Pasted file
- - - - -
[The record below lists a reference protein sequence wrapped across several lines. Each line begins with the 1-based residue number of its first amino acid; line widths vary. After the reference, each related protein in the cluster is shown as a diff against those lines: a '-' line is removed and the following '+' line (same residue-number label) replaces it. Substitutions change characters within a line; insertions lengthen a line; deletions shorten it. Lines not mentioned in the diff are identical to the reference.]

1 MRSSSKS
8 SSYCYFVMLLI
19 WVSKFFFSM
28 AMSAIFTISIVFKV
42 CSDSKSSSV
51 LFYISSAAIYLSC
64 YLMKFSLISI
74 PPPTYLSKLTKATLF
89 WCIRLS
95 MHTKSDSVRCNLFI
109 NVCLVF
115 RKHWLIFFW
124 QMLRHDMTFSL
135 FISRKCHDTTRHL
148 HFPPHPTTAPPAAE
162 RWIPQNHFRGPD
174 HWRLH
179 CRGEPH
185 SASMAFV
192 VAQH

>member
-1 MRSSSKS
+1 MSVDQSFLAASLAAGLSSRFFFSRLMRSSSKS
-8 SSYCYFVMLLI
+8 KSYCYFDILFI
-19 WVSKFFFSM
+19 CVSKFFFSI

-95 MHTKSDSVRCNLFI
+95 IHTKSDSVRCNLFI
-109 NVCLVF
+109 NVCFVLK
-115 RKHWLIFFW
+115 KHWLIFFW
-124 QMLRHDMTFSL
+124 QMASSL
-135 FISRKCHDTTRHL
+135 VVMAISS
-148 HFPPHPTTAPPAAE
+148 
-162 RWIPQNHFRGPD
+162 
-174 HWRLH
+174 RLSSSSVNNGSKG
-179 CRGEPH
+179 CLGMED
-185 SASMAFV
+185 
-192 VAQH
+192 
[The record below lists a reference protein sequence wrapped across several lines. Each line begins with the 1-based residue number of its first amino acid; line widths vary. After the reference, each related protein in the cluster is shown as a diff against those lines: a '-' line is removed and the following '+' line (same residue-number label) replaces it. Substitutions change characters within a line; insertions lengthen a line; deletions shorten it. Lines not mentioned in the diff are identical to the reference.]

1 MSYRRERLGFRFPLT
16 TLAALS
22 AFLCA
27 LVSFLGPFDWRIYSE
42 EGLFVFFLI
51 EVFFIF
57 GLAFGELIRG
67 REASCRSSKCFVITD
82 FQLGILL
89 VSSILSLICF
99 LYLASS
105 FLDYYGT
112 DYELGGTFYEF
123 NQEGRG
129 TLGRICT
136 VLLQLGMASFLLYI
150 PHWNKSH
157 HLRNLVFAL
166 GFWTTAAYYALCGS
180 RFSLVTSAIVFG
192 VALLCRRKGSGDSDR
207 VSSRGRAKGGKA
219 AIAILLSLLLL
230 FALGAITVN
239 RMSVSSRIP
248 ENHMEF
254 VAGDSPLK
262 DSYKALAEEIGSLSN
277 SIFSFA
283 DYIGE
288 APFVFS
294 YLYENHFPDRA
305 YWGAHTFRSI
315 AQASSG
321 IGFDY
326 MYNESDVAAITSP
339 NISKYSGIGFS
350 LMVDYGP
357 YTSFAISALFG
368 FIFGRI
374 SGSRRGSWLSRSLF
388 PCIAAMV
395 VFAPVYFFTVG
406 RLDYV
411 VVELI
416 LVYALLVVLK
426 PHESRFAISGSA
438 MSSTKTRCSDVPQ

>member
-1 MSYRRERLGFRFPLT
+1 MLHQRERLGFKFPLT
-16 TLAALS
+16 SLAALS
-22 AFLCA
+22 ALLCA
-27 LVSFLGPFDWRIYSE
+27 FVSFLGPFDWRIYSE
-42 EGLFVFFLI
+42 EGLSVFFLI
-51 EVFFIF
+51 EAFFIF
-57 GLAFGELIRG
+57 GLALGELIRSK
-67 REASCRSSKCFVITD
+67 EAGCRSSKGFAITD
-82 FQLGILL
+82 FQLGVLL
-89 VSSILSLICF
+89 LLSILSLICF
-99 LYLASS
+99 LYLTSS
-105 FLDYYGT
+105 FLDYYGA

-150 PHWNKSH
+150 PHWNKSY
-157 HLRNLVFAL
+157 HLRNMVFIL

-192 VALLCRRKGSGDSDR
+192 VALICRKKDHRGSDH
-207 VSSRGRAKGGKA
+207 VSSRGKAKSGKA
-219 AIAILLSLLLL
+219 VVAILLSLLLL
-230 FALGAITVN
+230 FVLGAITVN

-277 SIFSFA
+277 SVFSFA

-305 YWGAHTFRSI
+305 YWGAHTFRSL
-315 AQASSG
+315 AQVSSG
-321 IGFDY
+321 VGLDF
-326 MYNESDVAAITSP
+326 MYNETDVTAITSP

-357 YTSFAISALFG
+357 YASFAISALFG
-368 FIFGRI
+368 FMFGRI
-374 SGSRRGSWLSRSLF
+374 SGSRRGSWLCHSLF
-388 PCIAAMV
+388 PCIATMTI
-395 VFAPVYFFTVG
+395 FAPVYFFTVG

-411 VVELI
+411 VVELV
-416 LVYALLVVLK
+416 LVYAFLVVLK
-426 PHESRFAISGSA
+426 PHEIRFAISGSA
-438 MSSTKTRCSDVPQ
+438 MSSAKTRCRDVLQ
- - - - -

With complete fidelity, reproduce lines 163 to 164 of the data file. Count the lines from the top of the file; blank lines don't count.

-438 MSSTKTRCSDVPQ
+438 MSSAKTRCRDVLQ